How Many Cities & Towns Face Insolvency Over Budget Stand-Off? Malloy Begins Counting
Gov. Dannel P. Malloy’s administration is polling cities and towns to determine how many will run out of operating cash by this spring — or earlier — if the state budget standoff continues.
Office of Policy and Management Secretary Ben Barnes, Malloy’s budget chief, wrote to municipal leaders Wednesday asking them to provide information.
“I know that many towns would face solvency issues next spring if January and April ECS (Education Cost Sharing grant) payments continue at the executive order level,” Barnes wrote. “… I encourage any municipality that believes it will lack cash on hand to pay bills in 2017 to contact my office.”
In the absence of a state budget, Malloy has been running state finances by executive order since the new fiscal year began on July 1. With income and other tax receipts declining and retirement benefit and other fixed debt costs surging, the administration has said it has no choice but to dramatically reduce funds for municipal aid.
And with Malloy and legislators from both parties divided on a number of issues, Barnes said it remains unclear when the budget standoff will end.
“We will get a budget, but we cannot be sure when,” Barnes wrote, adding that the executive order Malloy is using “is only intended to keep basic government functioning for a portion of the year until a full budget is adopted.”
Legislators and Malloy have known since before the 2017 General Assembly session began that Hartford and West Haven were at risk of insolvency in the 2017-18 fiscal year.
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The Norwich Bulletin reported last week that Scotland is at risk of reaching insolvency this spring and is exploring merging with a neighboring community.
Newtown First Selectwoman Pat Llodra said during a Connecticut Conference of Municipalities press conference Wednesday morning at the Capitol that her town is on pace to run out of operating funds sometime between April and June.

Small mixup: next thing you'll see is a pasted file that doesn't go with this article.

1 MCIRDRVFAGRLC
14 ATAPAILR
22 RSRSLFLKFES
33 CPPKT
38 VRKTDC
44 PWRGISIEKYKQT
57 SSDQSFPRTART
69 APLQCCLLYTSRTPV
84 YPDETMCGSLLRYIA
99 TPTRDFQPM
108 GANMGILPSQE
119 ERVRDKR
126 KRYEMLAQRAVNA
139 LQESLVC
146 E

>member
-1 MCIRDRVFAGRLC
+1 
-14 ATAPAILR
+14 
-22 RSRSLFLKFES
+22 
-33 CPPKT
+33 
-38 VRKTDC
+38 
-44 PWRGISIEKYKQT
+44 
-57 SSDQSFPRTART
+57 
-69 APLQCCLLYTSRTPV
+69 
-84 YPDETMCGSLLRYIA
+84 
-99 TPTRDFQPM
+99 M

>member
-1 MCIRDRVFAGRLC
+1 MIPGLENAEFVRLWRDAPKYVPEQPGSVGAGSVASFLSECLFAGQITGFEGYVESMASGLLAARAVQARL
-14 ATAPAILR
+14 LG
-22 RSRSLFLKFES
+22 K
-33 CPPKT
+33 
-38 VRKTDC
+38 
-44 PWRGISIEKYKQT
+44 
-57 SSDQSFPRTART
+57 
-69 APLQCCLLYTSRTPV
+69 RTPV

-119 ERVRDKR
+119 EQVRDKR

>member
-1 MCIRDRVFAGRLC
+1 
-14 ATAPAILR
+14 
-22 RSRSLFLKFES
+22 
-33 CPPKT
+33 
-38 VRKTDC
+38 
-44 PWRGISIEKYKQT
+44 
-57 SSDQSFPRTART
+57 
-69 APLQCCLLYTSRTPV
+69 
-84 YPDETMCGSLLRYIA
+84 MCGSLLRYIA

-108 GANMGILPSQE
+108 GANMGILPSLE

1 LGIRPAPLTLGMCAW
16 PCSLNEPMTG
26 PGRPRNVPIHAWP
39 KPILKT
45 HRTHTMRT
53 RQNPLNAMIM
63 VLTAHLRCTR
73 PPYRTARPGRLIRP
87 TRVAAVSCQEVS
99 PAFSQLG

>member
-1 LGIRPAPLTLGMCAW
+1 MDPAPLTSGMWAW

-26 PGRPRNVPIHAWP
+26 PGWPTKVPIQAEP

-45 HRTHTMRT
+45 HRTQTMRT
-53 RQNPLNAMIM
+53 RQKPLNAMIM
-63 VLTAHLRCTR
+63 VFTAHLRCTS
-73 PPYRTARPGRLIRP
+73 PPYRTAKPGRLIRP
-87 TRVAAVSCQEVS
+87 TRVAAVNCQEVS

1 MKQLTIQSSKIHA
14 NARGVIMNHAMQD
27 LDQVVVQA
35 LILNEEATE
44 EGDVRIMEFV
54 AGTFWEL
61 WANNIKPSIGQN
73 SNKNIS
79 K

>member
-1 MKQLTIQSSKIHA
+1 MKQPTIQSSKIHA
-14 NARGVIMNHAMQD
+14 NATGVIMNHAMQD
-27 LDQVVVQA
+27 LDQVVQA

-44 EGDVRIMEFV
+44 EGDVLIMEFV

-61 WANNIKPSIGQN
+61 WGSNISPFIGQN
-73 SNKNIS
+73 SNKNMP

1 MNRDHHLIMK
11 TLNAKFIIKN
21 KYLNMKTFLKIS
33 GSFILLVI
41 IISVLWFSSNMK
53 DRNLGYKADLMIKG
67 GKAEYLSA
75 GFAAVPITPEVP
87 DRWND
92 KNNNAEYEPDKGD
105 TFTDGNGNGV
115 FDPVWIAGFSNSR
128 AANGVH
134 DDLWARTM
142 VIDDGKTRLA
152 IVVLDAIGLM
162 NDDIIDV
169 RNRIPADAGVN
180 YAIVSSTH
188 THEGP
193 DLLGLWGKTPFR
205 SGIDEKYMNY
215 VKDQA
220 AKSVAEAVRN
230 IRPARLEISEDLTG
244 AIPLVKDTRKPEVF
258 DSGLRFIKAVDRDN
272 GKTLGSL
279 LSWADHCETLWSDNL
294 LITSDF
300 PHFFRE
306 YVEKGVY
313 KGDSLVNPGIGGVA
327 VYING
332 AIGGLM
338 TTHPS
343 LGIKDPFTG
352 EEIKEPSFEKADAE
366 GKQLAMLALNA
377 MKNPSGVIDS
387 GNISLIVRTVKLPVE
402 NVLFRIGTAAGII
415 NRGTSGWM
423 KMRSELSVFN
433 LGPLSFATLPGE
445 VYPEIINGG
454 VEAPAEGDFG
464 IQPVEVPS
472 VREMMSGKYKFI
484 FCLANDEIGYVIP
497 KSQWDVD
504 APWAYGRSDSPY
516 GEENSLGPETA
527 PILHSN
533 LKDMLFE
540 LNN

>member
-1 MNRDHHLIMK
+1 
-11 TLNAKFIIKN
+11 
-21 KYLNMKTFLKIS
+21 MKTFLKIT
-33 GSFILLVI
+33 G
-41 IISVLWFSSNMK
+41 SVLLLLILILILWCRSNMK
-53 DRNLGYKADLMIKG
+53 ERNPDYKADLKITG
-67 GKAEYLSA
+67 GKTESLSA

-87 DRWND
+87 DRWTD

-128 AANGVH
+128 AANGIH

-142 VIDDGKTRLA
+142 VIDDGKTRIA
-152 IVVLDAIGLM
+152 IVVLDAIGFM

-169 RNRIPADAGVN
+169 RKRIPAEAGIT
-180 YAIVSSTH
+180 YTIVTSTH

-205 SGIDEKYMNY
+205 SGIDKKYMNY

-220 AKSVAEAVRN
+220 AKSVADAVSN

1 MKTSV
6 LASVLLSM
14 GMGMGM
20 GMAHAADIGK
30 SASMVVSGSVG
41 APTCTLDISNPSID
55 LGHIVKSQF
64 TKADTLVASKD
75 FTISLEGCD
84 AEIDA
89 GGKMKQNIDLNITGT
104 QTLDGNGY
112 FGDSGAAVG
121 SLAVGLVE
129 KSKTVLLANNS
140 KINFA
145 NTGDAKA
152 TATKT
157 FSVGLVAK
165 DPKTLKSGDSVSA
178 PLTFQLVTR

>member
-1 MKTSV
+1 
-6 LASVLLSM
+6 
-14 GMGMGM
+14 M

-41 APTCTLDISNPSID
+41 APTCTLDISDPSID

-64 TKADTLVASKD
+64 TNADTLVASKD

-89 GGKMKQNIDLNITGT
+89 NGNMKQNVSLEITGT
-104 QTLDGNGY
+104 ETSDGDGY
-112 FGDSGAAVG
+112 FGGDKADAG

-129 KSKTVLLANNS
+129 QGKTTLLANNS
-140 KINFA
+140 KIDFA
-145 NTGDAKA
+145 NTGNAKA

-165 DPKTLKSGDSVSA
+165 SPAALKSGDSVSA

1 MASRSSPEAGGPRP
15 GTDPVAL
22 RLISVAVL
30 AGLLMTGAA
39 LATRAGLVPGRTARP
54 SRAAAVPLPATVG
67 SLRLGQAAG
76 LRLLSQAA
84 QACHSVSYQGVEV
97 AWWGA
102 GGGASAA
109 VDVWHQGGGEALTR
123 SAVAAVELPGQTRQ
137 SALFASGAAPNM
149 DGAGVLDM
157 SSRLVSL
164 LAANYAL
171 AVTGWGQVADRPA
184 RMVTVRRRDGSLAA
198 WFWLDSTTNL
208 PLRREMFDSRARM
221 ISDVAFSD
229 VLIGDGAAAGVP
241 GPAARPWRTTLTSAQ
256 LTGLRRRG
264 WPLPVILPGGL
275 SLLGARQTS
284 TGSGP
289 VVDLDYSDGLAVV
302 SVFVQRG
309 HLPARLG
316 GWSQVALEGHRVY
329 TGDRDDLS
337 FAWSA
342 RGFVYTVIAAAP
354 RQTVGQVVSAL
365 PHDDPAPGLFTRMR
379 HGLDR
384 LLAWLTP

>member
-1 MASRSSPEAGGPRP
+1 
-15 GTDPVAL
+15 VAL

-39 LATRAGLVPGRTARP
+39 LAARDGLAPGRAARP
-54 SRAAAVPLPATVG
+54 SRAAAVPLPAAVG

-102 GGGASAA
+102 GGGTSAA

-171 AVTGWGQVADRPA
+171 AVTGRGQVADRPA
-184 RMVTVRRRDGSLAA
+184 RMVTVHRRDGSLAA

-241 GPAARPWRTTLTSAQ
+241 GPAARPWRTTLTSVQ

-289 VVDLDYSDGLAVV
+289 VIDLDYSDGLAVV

That would mean either raising property taxes or tapping reserves. The latter option could harm the town’s bond rating and boost interest costs when borrowing, she said.
“We are caught in an ever-tightening vice for which we have no control,” Llodra said, adding she believes other municipalities are in a similar situation.
By Oct. 1 alone, the potential hit to municipal aid under the governor’s executive order will have approached $500 million in total.
A $30 million road repair grant normally paid in July and a sales tax revenue-sharing grant that was worth $78 million to communities in August last year both weren’t paid out this summer.
And if no budget is in place, property tax relief grants that provided communities with $303 million in aid last September and October would provide just $40.6 million this fall.
The Education Cost Sharing grant, the state’s largest program for funding local school districts, releases aid to communities in three installments, provided in October, January and April.
That grant will be released on Oct. 1, but it will involve significantly less money if no new budget is in place.
The governor’s October ECS payment plan provides $365 million in aid. That’s about $120 million less than communities received one year ago in their October ECS payment.
Portland First Selectwoman Susan Bransfield, president of the Connecticut Conference of Municipalities, urged Malloy and lawmakers to come together on a bipartisan budget.
“It needs to be done and it needs to be done yesterday,” she said.